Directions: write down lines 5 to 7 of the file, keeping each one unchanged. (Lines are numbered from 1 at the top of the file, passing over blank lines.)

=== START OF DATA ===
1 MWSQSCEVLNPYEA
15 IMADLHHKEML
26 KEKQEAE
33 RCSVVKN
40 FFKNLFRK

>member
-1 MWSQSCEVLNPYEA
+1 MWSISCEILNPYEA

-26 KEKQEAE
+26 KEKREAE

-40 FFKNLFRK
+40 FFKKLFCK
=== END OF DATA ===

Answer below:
40 FFKNLFRK

>member
-1 MWSQSCEVLNPYEA